If you are a parent, you will no doubt get a request from a child this holiday season for a new iPhone (or iPod, iPad, etc.). When this happens there is always the thought, as a parent, of what to do about safety and monitoring. Now, if you have a 13-year-old or older, you will definitely want to involve them in the process I’m outlining here so they know that they have a say in how boundaries are set up. For those of us that have younger kids, we need to use this as an opportunity to begin creating good technology-related boundaries.

For this post, I’m going to specifically discuss settings and tools related to iOS 10 (the software on Apple products). That being true, the principles will apply to other operating systems such as the  Windows Phone and Android, but the process will look different.

The goal here is to set up and use settings and built-in options that help keep kids safe and monitor their use. This monitoring is not to look over their shoulder, but so that you can have helpful conversations about how to use technology as a tool rather than it becoming a distraction that keeps us from accomplishing the important things in life. The truth is technology has contributed to some amazing things being discovered or accomplished, but it has also contributed to some negative effects on people that could have a lasting impact.

With that as the background, let’s walk through some things you want to be aware of and others you need to set up when you first get a new iDevice so that you are setting your child up for success!


Silencing the distractions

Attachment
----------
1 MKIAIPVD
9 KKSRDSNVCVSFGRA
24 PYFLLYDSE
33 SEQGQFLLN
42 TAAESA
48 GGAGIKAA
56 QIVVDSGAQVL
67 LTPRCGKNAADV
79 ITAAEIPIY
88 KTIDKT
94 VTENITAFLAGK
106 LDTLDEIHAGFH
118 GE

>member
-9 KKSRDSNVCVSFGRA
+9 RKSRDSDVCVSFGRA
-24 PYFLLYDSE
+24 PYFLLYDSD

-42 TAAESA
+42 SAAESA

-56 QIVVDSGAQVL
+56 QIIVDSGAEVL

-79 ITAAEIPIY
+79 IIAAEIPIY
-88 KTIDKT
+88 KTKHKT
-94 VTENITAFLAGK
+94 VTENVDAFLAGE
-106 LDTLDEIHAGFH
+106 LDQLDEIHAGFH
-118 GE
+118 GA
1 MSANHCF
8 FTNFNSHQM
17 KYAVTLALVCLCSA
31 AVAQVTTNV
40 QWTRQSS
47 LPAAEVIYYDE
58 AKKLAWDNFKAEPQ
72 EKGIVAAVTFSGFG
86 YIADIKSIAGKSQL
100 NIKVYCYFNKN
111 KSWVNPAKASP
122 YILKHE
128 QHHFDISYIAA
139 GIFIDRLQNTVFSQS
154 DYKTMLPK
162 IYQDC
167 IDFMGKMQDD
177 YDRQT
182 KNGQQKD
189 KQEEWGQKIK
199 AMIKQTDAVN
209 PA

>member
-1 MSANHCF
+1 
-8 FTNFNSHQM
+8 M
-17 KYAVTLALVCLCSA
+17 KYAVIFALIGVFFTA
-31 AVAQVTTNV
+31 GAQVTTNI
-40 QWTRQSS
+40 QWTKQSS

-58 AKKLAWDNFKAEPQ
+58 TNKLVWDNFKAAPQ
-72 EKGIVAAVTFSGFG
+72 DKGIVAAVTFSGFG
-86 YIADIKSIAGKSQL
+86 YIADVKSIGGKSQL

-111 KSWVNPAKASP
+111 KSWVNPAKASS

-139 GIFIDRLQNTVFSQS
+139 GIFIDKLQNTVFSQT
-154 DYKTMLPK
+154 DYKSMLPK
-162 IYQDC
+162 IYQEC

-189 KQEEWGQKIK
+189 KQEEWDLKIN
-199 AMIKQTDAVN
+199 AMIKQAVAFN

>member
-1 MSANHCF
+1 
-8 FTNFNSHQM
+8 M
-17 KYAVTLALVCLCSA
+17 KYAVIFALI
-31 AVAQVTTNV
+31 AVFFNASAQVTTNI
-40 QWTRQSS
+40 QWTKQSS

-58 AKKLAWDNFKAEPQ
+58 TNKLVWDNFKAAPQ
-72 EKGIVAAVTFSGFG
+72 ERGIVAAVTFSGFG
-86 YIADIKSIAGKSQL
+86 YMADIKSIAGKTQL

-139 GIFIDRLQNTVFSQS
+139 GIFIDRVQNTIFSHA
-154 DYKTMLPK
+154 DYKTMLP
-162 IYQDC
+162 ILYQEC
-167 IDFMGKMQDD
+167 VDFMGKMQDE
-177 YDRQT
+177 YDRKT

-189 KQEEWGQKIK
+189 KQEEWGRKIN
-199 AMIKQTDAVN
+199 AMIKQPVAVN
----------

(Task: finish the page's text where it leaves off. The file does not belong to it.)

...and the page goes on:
In iOS 10 for iPad, iPhone and iPod touch, it is easy to mute the device using the “do not disturb” button. This is enabled by simply swiping up from the bottom of the screen and selecting the button with the half-moon on it. I think this is the most under-used setting in iOS. You don’t have to only use it during funerals, you can also use it during dinner or homework so the phone doesn’t even go off. It is great for keeping those annoying alerts from interrupting chore time or story time in the evenings. Trust me, the fact that there is a new coin or they have almost reached the level that unlocks the greatest player ever is not worth how hard it will be to recover their attention when it dings. Use it anytime you don’t want the device making noise. The advantage to using this rather then the airplane mode is that it still allows notifications to get through, it just won’t alert you. In case you are not familiar with this feature, watch this YouTube video to learn more.


Enable Keyboard Clicks
I personally do not like the clicking noise that the digital keyboard makes by default. Because of this, I turn it off anytime I get a new device. However, if you have a device just for the kids, like we do at our house, I recommend keeping keyboard clicks on. The benefit here is that I can hear if my kids are typing something. It’s an audible alert that they don’t think about but can prompt me to go over and see what they are up to. It is a great way to be curious and talk to them about how they are using the iPad but not come across as, “What in the world are you doing now?”


Set the password yourself